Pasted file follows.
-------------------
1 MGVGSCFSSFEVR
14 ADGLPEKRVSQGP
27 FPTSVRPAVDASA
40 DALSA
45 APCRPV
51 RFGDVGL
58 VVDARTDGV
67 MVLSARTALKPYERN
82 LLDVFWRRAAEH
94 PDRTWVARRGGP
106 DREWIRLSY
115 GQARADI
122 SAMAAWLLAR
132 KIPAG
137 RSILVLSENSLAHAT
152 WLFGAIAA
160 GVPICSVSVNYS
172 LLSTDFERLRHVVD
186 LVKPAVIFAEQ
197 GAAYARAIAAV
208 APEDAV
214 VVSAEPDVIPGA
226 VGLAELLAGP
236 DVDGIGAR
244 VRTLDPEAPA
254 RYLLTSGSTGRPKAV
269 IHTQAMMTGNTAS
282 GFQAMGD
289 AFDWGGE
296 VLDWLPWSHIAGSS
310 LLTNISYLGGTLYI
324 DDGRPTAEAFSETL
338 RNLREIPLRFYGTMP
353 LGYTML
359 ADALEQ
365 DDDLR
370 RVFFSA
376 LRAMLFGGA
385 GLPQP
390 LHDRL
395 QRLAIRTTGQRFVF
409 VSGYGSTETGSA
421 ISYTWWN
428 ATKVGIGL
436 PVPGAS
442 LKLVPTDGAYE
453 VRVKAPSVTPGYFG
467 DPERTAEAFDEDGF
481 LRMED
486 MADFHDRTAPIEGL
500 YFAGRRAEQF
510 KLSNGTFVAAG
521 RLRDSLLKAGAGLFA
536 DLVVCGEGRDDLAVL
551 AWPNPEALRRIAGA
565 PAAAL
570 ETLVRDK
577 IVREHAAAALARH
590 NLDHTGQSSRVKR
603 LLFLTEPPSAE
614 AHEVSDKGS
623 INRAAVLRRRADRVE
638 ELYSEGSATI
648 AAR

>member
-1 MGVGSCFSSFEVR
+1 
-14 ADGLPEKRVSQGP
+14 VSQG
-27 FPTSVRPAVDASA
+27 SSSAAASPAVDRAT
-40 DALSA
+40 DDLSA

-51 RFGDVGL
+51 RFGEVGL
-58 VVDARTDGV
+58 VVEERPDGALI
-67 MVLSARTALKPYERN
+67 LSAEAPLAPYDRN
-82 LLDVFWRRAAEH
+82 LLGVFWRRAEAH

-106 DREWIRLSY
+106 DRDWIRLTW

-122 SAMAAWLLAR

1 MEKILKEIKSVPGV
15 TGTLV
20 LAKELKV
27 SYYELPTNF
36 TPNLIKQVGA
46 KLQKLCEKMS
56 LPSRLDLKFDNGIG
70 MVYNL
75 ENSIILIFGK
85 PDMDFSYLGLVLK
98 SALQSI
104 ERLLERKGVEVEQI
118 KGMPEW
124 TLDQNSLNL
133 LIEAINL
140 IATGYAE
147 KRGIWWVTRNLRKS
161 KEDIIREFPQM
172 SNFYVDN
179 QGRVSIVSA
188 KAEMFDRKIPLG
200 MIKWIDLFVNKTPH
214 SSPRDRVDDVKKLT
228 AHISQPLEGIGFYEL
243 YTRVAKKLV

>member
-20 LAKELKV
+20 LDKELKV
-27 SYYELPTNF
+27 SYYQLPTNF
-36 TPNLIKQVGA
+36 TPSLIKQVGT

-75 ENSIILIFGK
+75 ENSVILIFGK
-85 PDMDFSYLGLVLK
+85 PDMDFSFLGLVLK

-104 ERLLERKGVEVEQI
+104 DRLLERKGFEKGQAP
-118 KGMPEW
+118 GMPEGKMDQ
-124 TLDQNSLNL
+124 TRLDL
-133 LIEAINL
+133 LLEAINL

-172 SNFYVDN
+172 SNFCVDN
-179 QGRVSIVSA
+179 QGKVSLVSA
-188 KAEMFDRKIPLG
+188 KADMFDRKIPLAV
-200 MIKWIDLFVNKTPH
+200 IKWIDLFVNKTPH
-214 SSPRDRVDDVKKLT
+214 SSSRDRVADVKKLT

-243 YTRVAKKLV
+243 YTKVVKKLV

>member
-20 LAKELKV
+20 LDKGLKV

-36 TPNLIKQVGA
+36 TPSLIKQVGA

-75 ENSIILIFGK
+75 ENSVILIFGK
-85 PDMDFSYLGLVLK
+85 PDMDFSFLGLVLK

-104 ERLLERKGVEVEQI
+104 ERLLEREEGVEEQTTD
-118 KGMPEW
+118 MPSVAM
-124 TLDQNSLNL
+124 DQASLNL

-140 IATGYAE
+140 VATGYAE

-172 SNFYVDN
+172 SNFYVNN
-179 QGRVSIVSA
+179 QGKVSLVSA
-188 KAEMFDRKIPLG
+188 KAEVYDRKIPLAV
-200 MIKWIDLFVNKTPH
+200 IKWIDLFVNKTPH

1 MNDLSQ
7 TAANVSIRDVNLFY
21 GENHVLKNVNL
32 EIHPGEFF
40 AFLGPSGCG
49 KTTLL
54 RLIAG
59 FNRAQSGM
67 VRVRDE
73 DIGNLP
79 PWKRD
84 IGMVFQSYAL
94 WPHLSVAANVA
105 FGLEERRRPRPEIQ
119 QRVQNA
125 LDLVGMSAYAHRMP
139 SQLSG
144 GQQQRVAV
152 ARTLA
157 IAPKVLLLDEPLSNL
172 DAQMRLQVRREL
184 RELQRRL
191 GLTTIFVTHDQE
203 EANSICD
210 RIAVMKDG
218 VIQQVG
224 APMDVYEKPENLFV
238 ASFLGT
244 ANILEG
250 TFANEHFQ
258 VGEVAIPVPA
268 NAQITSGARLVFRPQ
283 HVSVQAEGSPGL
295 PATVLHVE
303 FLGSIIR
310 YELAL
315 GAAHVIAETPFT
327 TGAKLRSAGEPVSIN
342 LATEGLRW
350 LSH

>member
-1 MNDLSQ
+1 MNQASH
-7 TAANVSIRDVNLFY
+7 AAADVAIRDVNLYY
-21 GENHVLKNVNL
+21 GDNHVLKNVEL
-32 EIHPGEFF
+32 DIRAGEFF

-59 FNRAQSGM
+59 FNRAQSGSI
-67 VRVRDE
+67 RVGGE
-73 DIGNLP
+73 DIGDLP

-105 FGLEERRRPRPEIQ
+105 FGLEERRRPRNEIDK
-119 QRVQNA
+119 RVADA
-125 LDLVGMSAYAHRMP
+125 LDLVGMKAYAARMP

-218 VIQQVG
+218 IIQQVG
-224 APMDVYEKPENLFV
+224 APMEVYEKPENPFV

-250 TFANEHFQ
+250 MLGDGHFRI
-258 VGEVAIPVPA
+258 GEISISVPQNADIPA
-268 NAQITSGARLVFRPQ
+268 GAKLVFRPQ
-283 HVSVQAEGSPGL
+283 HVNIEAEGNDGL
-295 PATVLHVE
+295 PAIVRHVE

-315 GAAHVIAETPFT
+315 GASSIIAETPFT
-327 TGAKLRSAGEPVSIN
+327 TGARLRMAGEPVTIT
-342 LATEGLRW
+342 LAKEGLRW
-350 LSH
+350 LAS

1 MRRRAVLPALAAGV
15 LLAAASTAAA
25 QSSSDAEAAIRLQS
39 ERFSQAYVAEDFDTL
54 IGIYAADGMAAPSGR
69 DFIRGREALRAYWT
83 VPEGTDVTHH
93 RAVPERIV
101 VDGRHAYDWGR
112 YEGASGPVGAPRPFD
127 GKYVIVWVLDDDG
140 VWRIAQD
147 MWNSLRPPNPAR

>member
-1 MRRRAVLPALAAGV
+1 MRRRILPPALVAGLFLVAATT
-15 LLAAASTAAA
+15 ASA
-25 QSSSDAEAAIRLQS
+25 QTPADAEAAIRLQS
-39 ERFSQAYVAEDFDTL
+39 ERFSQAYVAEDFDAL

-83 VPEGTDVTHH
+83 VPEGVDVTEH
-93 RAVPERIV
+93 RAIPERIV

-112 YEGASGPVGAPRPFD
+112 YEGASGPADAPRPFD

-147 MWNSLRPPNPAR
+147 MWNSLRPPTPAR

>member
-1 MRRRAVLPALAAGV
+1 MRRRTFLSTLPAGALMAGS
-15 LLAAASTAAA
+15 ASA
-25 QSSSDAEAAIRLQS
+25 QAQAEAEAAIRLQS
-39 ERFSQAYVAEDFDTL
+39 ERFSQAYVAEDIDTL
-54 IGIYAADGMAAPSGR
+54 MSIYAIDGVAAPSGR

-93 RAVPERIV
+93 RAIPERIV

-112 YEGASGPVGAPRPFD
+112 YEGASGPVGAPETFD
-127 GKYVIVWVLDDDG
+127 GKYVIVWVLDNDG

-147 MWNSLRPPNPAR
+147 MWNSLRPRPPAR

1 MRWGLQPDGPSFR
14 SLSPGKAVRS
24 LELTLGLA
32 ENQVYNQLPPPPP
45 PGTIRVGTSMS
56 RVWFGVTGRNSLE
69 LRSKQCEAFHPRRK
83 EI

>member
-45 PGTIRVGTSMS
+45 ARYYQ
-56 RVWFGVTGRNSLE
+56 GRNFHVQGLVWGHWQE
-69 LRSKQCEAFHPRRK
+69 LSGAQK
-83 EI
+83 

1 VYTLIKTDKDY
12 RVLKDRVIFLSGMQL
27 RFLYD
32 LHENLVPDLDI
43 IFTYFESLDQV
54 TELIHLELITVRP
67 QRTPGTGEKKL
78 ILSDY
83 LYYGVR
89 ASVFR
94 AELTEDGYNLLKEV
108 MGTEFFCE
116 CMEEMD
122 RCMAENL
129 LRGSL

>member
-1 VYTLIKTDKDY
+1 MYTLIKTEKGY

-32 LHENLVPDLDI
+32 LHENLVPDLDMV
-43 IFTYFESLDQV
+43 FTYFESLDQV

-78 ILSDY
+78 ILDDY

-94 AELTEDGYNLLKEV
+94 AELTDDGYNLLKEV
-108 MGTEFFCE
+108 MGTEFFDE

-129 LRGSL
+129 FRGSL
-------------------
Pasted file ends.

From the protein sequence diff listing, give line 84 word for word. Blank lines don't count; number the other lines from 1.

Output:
-122 SAMAAWLLAR